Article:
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Predictive model-driven hotspotting to decrease emergency department visits: a randomized controlled trial

B. Post, J. Lapedis, K. Singh, P. Valenstein, A.G. Büyüktür, K. Teske, A.M. Ryan
J Gen Intern Med

Background: Emergency department (ED) visits contribute substantially to health care expenditures. Case management has been proposed as a strategy to address the medical and social needs of complex patients. However, strong research designs to evaluate the effectiveness of such interventions are limited. Objectives: To evaluate whether a community-based case management program was associated with reduced ED utilization among complex patients. Design: Patients whose risk exceeded a threshold were randomly assigned to a group offered case management or to the control group. Assignment occurred at five intervals between November 2017 and January 2019. Program effectiveness for all assigned patients was assessed using an intention-to-treat effect. Program effectiveness among those who received treatment was assessed using a local average treatment effect, estimated using instrumental variables. Both estimators were adjusted for baseline characteristics using linear models. Participants: Adults over age 18 with at least one health care encounter with Michigan Medicine or St. Joseph Mercy Health System between June 2, 2016, and November 27, 2018. Interventions: Intervention arm participants (n = 486) were offered coordinated case management across medical, mental health, and social service organizations. Control arm participants (n = 409) received usual care. Main Measures: The primary outcome was the number of ED visits in the 6 months following randomization into the study. Secondary outcomes were 6-month counts of inpatient and outpatient visits. Key Results: Of the 486 patients assigned to the intervention, 131 (27%) consented to receive case management. The intention-to-treat effect on ED visits was + 0.14 (95% CI: − 0.27 to + 0.55). The local average treatment effect among those who consented and received case management was + 0.53 (95% CI: − 1.00 to + 2.05). Intention-to-treat and local average treatment effects were not significant for secondary outcomes. Conclusions: The community case management intervention targeting ED visits was not associated with reduced utilization. Future case management interventions may benefit from additional patient engagement strategies and longer evaluation time periods.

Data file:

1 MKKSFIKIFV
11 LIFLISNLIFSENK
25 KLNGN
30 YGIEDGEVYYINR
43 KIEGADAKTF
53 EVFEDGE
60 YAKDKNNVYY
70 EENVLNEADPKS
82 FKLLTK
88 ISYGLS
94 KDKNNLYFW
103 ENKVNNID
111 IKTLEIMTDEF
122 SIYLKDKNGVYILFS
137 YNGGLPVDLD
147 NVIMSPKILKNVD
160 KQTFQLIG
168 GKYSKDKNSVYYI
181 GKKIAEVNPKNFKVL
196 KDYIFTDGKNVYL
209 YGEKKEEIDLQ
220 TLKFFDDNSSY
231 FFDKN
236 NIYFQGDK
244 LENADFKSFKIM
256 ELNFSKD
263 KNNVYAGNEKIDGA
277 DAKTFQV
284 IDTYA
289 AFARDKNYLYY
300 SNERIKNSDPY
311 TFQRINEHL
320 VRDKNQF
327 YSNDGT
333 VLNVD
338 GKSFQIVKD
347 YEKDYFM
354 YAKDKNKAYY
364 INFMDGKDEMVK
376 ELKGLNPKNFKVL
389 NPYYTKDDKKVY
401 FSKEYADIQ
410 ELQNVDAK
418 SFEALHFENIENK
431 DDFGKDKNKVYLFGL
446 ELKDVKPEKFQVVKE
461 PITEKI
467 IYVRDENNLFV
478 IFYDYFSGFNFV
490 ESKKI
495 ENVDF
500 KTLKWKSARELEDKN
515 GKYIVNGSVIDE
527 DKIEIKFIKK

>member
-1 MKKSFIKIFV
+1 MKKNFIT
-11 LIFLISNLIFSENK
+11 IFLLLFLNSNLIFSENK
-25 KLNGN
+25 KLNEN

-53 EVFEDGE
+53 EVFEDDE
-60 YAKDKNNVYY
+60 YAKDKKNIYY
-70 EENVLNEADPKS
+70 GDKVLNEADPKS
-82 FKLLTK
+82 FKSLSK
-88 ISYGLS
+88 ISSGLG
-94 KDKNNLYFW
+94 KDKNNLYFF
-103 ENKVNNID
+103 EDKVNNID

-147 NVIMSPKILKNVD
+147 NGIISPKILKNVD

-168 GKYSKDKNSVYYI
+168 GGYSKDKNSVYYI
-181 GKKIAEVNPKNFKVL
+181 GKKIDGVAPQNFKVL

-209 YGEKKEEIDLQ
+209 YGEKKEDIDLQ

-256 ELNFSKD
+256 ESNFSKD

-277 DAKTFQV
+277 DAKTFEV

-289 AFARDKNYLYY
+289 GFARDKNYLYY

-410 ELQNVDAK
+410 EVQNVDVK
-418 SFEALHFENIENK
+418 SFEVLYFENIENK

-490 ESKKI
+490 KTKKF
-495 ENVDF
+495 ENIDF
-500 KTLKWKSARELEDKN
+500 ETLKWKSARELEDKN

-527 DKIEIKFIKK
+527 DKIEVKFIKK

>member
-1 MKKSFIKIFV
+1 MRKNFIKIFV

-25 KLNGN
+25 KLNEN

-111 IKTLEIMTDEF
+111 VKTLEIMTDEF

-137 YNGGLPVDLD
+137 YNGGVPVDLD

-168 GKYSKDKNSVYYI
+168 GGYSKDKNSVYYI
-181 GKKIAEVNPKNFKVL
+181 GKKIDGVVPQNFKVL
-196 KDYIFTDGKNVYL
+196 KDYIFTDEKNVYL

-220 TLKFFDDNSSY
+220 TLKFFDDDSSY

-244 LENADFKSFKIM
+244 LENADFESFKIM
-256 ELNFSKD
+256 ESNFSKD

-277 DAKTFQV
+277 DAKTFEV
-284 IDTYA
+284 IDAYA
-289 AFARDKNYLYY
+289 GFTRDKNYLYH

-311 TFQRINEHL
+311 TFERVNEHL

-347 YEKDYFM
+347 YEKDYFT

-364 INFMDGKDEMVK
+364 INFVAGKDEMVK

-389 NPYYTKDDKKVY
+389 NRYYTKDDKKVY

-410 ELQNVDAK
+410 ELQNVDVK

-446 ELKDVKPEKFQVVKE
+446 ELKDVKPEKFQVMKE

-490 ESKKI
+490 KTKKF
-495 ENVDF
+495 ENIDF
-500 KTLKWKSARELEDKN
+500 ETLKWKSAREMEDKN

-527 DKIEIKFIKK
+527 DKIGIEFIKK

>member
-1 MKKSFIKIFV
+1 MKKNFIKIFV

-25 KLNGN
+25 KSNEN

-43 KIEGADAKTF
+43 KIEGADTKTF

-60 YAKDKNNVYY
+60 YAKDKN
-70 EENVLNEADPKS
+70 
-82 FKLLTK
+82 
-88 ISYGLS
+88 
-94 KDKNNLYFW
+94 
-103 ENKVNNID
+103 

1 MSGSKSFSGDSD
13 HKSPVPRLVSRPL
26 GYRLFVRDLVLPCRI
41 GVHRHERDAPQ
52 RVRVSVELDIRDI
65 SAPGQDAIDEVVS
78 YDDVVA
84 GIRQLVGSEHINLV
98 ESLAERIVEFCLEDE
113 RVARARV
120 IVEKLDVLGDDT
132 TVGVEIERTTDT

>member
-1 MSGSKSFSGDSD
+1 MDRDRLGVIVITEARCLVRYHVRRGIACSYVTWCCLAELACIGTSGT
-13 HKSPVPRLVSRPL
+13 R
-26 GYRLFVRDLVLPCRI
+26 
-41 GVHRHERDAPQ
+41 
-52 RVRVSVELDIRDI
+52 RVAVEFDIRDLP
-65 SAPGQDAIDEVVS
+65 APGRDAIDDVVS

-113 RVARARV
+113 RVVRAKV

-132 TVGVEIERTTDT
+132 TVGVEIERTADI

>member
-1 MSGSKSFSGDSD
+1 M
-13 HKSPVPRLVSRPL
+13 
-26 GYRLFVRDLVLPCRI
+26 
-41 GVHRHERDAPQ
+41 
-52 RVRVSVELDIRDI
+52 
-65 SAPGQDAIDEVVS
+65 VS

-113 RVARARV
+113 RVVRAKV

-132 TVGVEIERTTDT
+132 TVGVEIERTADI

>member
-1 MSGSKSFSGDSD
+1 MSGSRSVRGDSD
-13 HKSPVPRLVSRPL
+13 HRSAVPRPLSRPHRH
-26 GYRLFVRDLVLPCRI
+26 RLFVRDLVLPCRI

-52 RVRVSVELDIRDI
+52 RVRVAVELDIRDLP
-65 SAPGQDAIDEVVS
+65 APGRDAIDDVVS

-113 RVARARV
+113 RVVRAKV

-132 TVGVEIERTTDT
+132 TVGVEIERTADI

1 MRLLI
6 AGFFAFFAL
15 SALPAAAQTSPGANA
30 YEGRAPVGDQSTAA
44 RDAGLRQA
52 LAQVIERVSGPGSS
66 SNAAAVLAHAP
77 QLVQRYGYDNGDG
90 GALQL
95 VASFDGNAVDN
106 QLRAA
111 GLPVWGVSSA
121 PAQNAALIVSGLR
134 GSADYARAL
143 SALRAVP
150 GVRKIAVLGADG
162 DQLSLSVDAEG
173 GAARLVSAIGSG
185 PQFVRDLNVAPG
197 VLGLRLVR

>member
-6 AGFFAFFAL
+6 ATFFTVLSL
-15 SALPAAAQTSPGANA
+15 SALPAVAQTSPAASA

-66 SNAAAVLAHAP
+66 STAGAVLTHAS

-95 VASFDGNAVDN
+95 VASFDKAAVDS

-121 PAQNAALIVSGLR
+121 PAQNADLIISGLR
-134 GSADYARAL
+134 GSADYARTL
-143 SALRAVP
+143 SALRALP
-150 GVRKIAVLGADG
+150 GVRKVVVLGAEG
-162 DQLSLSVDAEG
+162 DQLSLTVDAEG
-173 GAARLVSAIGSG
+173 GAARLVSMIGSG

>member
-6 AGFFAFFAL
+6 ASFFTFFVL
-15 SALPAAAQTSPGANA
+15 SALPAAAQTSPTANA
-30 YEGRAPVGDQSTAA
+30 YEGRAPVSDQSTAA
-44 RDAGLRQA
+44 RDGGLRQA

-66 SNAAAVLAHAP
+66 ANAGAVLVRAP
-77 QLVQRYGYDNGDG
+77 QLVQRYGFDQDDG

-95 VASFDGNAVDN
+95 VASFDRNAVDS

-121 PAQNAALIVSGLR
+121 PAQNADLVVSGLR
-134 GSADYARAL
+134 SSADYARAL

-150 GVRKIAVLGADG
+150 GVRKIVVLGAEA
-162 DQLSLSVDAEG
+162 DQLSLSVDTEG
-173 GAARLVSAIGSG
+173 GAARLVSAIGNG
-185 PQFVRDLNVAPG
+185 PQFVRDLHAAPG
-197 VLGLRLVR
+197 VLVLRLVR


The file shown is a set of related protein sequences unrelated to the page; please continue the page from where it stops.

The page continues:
Post B, Lapedis J, Singh K, et al. Predictive model-driven hotspotting to decrease emergency department visits: a randomized controlled trial. J Gen Intern Med. 2021 Mar 10. doi: 10.1007/s11606-021-06664-1. Epub ahead of print. PMID: 33694072.

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Publication year
Resource type
Peer Reviewed Research
Outcomes
Utilization
Population
Complex Patients
Social Determinant of Health
Not Specified
Study design
Randomized Controlled Trial (RCT)